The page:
I'm about to tell you something that may shatter what you think about the cloud: The hybrid cloud does not exist.
The enterprise cloud adoption manual puts hybrid cloud at the top of the list. But you cannot buy one off the shelf. It’s not one-size-fits-all.
Rather, the hybrid cloud is made up of models, processes, and multiple providers. The moment you start paying for a public cloud service, no matter how small or simple the service might be, you are in a hybrid cloud model. Ignore the textbook definitions: The “hybrid cloud” simply means you’re delivering IT services that use more than one hosting model.
What determines the success of your delivery model? It’s the rules and processes you put in place for adopting new services from cloud providers. Here’s what you need to know about the hybrid cloud.
1. It doesn’t matter how well you manage your own datacenter
No matter how good you are at managing your own datacenter, public cloud vendors do it better. Economies of scale change everything. Cost models, access to staff, and resources ascend to hyperscale at AWS, Azure, and Google Cloud Platform. Moreover, the gap between what you can do and what public cloud vendors offer will only get bigger over time.
In other words, this is not a competition you can win. But imagine the benefits for your business if you didn't have to manage infrastructure at scale and could focus entirely on business processes, data, and analysis. No, you probably won’t retire your datacenter anytime soon. But the hybrid cloud provides means to offload infrastructure management as you see fit over time.
2. The hybrid cloud will mean multiple providers
If you look at the recent VMware and AWS partnership announcement, you would be forgiven for thinking that hybrid cloud is about extending your current infrastructure. Hybrid cloud is much more than a dual-vendor approach to datacenter hosting. Having multiple providers has less to do with all-eggs-in-one-basket and more to do with finding the right solutions and providers for specific workloads.
3. Application lifecycles drive hybrid cloud adoption
You cannot force yourself into a hybrid cloud position. Everything depends on the lifecycle of your line-of-business applications (new and old). If you are upgrading, replacing, or re-implementing applications or services, chances are you will find a viable cloud solution. It’s all about timing. If you completed a version/step change a few years ago, then it’s unlikely the business case will justify a move to the cloud. Sunk costs will keep you anchored in your datacenter. This is especially relevant for off-the-shelf solutions. The mainstream vendors are starting to offer SaaS versions of CRM, ERP, HR, and so on, but it’s very difficult to lift and shift older architecture and software.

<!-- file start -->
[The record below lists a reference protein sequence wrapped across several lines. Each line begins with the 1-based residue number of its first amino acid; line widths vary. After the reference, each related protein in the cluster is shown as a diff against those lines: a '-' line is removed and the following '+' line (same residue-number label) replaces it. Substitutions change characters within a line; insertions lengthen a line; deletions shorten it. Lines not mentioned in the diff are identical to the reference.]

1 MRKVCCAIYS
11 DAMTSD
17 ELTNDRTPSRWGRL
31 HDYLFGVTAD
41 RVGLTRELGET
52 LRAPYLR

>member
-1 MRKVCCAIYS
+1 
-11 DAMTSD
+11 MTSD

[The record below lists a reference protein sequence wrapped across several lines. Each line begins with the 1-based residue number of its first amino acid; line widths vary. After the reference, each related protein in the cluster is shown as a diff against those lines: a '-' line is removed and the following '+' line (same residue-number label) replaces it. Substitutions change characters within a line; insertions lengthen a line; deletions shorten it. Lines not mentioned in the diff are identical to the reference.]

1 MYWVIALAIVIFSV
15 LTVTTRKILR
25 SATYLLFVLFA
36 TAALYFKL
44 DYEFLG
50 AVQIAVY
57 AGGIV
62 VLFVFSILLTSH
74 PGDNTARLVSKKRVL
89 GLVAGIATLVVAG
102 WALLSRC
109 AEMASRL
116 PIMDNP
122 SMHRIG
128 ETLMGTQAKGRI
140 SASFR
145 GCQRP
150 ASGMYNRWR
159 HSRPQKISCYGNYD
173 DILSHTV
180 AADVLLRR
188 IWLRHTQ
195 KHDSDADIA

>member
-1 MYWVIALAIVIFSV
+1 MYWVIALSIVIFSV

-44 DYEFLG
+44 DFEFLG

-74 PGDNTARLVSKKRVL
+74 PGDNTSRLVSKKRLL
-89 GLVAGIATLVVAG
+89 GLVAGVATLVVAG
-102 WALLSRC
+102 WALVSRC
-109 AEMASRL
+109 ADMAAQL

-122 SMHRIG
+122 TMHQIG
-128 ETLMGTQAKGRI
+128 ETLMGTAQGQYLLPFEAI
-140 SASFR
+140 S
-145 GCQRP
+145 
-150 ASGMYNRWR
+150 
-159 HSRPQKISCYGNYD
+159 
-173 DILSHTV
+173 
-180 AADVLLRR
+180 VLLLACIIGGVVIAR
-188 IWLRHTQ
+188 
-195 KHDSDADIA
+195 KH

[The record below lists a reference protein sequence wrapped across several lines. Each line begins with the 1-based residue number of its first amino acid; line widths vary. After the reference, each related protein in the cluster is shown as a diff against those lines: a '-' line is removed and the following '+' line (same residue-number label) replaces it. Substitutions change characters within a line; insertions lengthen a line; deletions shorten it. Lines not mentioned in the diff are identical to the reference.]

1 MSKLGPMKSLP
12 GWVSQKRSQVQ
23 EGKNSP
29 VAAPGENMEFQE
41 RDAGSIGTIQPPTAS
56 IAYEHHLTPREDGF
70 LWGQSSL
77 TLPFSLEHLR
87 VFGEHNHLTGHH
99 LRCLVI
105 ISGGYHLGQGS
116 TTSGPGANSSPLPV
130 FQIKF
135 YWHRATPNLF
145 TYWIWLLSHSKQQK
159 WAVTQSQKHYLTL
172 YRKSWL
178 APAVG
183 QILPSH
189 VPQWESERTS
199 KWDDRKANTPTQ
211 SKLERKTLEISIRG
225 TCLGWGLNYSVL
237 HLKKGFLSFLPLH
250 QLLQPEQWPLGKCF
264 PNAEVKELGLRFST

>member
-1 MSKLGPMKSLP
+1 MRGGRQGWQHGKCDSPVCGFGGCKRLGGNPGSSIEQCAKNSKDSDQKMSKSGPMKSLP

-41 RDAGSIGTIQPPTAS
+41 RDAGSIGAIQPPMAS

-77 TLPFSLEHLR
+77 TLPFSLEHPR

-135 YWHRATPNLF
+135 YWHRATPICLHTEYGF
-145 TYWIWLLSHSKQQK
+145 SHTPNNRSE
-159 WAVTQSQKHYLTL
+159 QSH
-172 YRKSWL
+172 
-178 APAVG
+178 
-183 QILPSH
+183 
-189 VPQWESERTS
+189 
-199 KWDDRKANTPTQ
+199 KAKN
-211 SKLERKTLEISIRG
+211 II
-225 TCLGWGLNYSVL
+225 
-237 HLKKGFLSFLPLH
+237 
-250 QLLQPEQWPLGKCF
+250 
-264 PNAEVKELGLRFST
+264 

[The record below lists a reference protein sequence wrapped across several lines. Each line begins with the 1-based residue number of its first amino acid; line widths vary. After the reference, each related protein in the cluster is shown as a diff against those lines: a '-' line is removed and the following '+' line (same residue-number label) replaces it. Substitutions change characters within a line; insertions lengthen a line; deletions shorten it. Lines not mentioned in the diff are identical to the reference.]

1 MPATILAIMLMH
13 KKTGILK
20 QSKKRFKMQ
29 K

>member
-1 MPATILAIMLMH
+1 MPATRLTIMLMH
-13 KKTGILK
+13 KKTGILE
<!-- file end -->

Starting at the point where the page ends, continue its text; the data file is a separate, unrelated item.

4. Identity is essential in the hybrid cloud
Multiple vendors are a given in the hybrid cloud model. Maintaining a singular identity across all systems should be top priority. If you want to have a good user experience and be able to manage access and control, you must have a single identifier. The ability to extend your corporate identity into cloud models should be a key part of the vendor selection process.
5. Hybrid cloud is all about transition
As application lifecycles roll on, IT services come up for review or refresh. At the same time, more of your systems will be viable in cloud. The speed of innovation in the public cloud will eventually reduce performance, function, and security gaps -- so it’s not too early to start your transition plans for systems and applications left in traditional datacenters. Identify the tipping points when it will make sense to move a cloud model, even if you think they appear to be a long way off. Enterprise systems are large and complex, and they generally support important business processes. Over time, you may find that various providers will offer fully capable SaaS-based versions of the applications you’re using.
6. Managed services have a big part to play
Cloud has facilitated a big growth in managed service offerings. Solution integrators can now offer hosted and fully managed services without the massive capital expenditure. The move to a managed service will most likely result in a hybrid cloud model. You will extend your networks, data, and identity to the managed service provider. It might not match the textbook definition, but this is hybrid cloud.
7. You will live beside many versions of yourself in the cloud
Very likely you’ll find yourself using multiple services and subscriptions on the same public cloud platforms. You might have a corporate-owned environment that provides DR services and another instance that your managed services provider uses to deliver ERP. There will come a point where it makes sense for you to be master of your own destiny. Consider consolidating those subscriptions and take your destiny under control.